A few interesting things about health we read this week.
Ultra-processed foods are making people sick and reducing their lifespans.
You might have seen this shocking chart on social media showing the life expectancy of Americans compared to healthcare spending.
Or this one showing that average American lifespan is the same as someone from Blackpool, the UK city with the worst life expectancy.
One reason is that we are eating ourselves sick. There have been a lot of articles in the last few months, and there’s now a book on the topic.
Christoffer van Tulleken is an infectious diseases doctor at the National Health Service (NHS), University College London Hospitals (UCLH). He’s also a broadcaster on a kids’ science show for the BBC, a podcaster, and an author. He has a new book called Ultra-Processed People. I haven’t read the book yet, but the reviews have been showing up everywhere. The book is about ultra-processed foods and how they’re getting us addicted first and killing us later. To write the book, the good doctor became a guinea pig himself by substituting 80% of this diet with ultra-processed foods like soda, chips, and fast food for a month.
The effect of processed foods, in the words of the doctor, is alarming. They make us crave more, lead to obesity and other health issues.
Two disturbing excerpts from a podcast appearance of his on NPR:
He found that people eating ultra-processed food eat around 500 calories more per day, even when you compare them to control subjects eating the same amount of fat, salt, sugar and fiber, but on a whole food diet. So it is the ultra-processed food that interferes with our body’s ability to say, you know what? I’m done. I can stop eating now.
The simplest thing is to do what Chile are doing. You put a big black hexagon on ultra-processed food. And you don’t ban it. You don’t tax it. You can’t tax this food because it’s the only available and affordable food for many, many people in the U.S. and the U.K. But you can start to warn people that it has negative health outcomes strongly associated with it.
Critiques about processed foods can also sound like rants, but there’s mounting evidence. This chart is from a piece in the Financial Times last year. It shows the counterfactual life expectancy in the absence of common causes of death and health issues like drugs, gun violence, and road accidents.
The latest treatment of the book comes from Adam Gopnik in The New Yorker. It’s not a review so much as adding historical context to debates about processed foods and the difficulty in figuring out the good processed vs the bad processed. Nonetheless, despite some mild skepticism about the tone of the book and the framing of debates, even Mr. Gopnik agrees about the dangers of ultra-processed foods. It’s a long read, but if you don’t have the time read, here’s an annotated version with the highlights.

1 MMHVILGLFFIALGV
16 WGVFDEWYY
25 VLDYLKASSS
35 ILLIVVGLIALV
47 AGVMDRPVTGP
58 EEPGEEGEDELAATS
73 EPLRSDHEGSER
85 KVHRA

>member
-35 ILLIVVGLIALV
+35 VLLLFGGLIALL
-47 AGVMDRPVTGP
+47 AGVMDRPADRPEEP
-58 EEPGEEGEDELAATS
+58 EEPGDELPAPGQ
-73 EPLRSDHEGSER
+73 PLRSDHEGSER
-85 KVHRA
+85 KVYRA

The grim tale eventually takes van Tulleken on a long flight to backcountry Brazil, where he discovers that the Nestlé Corporation has brought its snacks, by boat, to Indigenous peoples, with the predictable effect of making Amazonian kids prefer junk food to the ancient and healthy staples of roots and berries. “I have not found any evidence that there were children with diet-related diabetes in these parts of Brazil until enterprises like the Nestlé boat,” he writes. We are being purposefully addicted, and on a planetary scale, he concludes. Ultra-processed foodstuffs will alter our children’s brains and enslave them to a global capitalist economy.
A few months ago, researchers from the University of Michigan and Virginia Tech published a study concluding that processed foods are as addictive as tobacco.
The research, published in the current issue of Addiction, offers evidence that highly processed foods meet the same criteria used to identify cigarettes as an addictive substance:
- They trigger compulsive use where people are unable to quit or cut down (even in the face of life-threatening diseases like diabetes and heart disease)
- They can change the way we feel and cause changes in the brain that are of a similar magnitude as the nicotine in tobacco products
- They are highly reinforcing
- They trigger intense urges and cravings
America has the lowest lifespan but the highest per capita spending on healthcare. To say that the American healthcare system is broken would be an understatement.
A study looking at the life expectancy across income ranges in India.
Life expectancy at birth was 65.1 years for the poorest fifth of households in India as compared with 72.7 years for the richest fifth of households. This constituted an absolute gap of 7.6 years and a relative gap of 11.7 %. Women had both higher life expectancy at birth and narrower wealth-related disparities in life expectancy than men. Life expectancy at birth was higher across the wealth distribution in urban households as compared with rural households with inequalities in life expectancy widest for men living in urban areas and narrowest for women living in urban areas.